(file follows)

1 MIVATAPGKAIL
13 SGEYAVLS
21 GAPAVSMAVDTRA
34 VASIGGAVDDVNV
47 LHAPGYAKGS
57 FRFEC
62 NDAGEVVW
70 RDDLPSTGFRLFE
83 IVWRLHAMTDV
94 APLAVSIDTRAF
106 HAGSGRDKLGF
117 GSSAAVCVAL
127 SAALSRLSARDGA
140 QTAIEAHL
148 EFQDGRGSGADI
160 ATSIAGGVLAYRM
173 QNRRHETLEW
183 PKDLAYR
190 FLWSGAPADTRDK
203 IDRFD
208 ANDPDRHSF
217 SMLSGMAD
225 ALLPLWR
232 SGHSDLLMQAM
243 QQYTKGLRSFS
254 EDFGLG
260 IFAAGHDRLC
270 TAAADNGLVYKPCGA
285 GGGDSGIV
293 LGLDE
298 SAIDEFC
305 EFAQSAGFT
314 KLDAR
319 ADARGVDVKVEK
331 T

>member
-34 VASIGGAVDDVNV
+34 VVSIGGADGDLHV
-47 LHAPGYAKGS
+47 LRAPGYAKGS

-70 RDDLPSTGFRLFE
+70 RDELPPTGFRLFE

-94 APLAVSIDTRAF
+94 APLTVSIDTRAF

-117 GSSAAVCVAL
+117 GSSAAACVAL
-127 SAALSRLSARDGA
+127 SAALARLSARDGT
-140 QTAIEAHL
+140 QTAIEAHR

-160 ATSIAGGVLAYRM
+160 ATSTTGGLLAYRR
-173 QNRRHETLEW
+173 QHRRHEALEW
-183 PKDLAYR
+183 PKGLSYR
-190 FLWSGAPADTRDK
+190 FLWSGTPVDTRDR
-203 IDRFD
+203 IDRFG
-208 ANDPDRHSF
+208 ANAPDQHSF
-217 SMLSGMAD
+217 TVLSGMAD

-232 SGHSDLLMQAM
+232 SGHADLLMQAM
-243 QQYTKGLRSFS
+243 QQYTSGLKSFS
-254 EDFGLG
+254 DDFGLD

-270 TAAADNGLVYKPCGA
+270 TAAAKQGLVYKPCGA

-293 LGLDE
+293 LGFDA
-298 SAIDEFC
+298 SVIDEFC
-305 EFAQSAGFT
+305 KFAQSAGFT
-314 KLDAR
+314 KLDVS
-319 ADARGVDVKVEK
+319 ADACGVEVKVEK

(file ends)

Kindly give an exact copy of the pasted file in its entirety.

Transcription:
1 MIVATAPGKAIL
13 SGEYAVLS
21 GAPAVSMAVDTRA
34 VASIGGAVDDVNV
47 LHAPGYAKGS
57 FRFEC
62 NDAGEVVW
70 RDDLPSTGFRLFE
83 IVWRLHAMTDV
94 APLAVSIDTRAF
106 HAGSGRDKLGF
117 GSSAAVCVAL
127 SAALSRLSARDGA
140 QTAIEAHL
148 EFQDGRGSGADI
160 ATSIAGGVLAYRM
173 QNRRHETLEW
183 PKDLAYR
190 FLWSGAPADTRDK
203 IDRFD
208 ANDPDRHSF
217 SMLSGMAD
225 ALLPLWR
232 SGHSDLLMQAM
243 QQYTKGLRSFS
254 EDFGLG
260 IFAAGHDRLC
270 TAAADNGLVYKPCGA
285 GGGDSGIV
293 LGLDE
298 SAIDEFC
305 EFAQSAGFT
314 KLDAR
319 ADARGVDVKVEK
331 T

>member
-34 VASIGGAVDDVNV
+34 VVSIGGADGDLHV
-47 LHAPGYAKGS
+47 LRAPGYAKGS

-70 RDDLPSTGFRLFE
+70 RDELPPTGFRLFE

-94 APLAVSIDTRAF
+94 APLTVSIDTRAF

-117 GSSAAVCVAL
+117 GSSAAACVAL
-127 SAALSRLSARDGA
+127 SAALARLSARDGT
-140 QTAIEAHL
+140 QTAIEAHR

-160 ATSIAGGVLAYRM
+160 ATSTTGGLLAYRR
-173 QNRRHETLEW
+173 QHRRHEALEW
-183 PKDLAYR
+183 PKGLSYR
-190 FLWSGAPADTRDK
+190 FLWSGTPVDTRDR
-203 IDRFD
+203 IDRFG
-208 ANDPDRHSF
+208 ANAPDQHSF
-217 SMLSGMAD
+217 TVLSGMAD

-232 SGHSDLLMQAM
+232 SGHADLLMQAM
-243 QQYTKGLRSFS
+243 QQYTSGLKSFS
-254 EDFGLG
+254 DDFGLD

-270 TAAADNGLVYKPCGA
+270 TAAAKQGLVYKPCGA

-293 LGLDE
+293 LGFDA
-298 SAIDEFC
+298 SVIDEFC
-305 EFAQSAGFT
+305 KFAQSAGFT
-314 KLDAR
+314 KLDVS
-319 ADARGVDVKVEK
+319 ADACGVEVKVEK